Development of an implantable closed-loop system for delivery of naloxone for the prevention of opioid-related overdose deaths

Project: Research project

Project Details


Aim1, Miniaturized implantable systems for use in rats: We propose to develop a fully implantable, wireless pharmacological therapeutic system that combines miniaturized optoelectronic sensors, electrolytic pumps, structures for fluid storage and delivery, and a central control unit. The results will provide capabilities for highly sensitive, localized measurements of rStO2 and drug delivery at sites of interest for use in rat models. More specifically, to achieve the desired closed-loop pharmacological intervention, the entire integrated platform will include five interconnected sub-systems: (1) optoelectronic components (microscale inorganic light-emitting diodes (μ-ILEDs) and a microscale inorganic photodetector (μ-ILEDs)) on the tip of thin flexible probe for measuring rStO2 at a site of interest, (2) a collection of drug reservoirs, microfluidic channels and independently addressable pumping microsystems (total thickness ~4 mm) for fast, triggered deliver of pharmacological agents through a soft probe; (3) a thin, soft base station for bidirectional Bluetooth communication, with capabilities for data extraction and user control to facilitate development; (4) a wireless power harvesting unit and collection of supercapacitors to allow uninterrupted operation, without time limit, for freely moving and behaving rats in standard cage enclosures, and (5) a smartphone or tablet computer with customized graphical user interface software for real-time visualization of rStO2 data, and an automated and/or manual control interface to operate closed-loop and/or open-loop interventions (Figure AA). The miniaturized form factors and biocompatible encapsulation approaches associated with each of the implanted sub-systems will permit stable, chronic operation in direct measurements of rStO2 and delivery of drugs into adjacent tissues, in a manner that minimizes mechanically induced irritation and immune responses. As outlined in the Background section, our recent work separately demonstrates feasibility in wireless, implantable wireless oximeters [1], microfluidic delivery systems [2], and closed-loop control hardware [3]. These technologies will serve as the foundations for the proposed platforms, illustrated in Fig. AA, for use with naloxone delivery in rat models. Additional details appear in the following. Optical Sensing and Pharmacological Delivery: Both optical sensing and pharmacological delivery modules (sub-system 1 and 2) electrically connect to the wireless control and power module (WCP, sub-system 3 and 4). The filament probe in the sensing module exploits optoelectronic designs typical of reflectance-mode, rStO2, oximeters that we published recently[1]. Here, a pair of µ-ILEDs (with dimensions of 270 µm × 220 µm × 50 µm and 240 µm × 240 µm × 100 µm) and one µ-IPD (with dimensions of 100 µm × 100 µm × 5 µm) allow measurement of oxygenated hemoglobin and deoxygenated hemoglobin (Figure BB.A), with quantitative accuracy that compares favorably to gold standards. The interconnection and substrate will exploit ultrathin, photolithographically defined traces of gold/copper (thickness of 700 nm) and a flexible polyimide substrate. The measured rStO2 from such system will serve as a metric of health status, for triggering the release of naloxone during critical events. Specifically, as outlined subsequently, algorithms that identify levels below a threshold value for a prescribed time period will be used to wirelessly trigger the fast delivery of naloxone contained in microreservoirs via activation of an electrochemical micropump (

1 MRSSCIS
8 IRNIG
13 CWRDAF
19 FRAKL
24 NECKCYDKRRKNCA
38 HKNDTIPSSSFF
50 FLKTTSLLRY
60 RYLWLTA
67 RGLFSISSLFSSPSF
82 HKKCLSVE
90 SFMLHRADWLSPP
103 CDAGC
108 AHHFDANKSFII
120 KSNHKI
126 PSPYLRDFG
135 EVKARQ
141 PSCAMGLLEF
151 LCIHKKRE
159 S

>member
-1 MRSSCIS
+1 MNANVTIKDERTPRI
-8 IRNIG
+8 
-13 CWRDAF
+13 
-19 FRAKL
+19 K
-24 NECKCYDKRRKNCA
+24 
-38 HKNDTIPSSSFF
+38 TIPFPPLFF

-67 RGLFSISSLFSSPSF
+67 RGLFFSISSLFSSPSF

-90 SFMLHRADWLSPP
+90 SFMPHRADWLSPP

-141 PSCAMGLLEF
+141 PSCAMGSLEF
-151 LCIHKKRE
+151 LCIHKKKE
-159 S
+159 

Effective start/end date9/30/198/31/21


  • Washington University in St. Louis (WU-20-178 // 5UG3DA050303-02)
  • National Institute on Drug Abuse (WU-20-178 // 5UG3DA050303-02)


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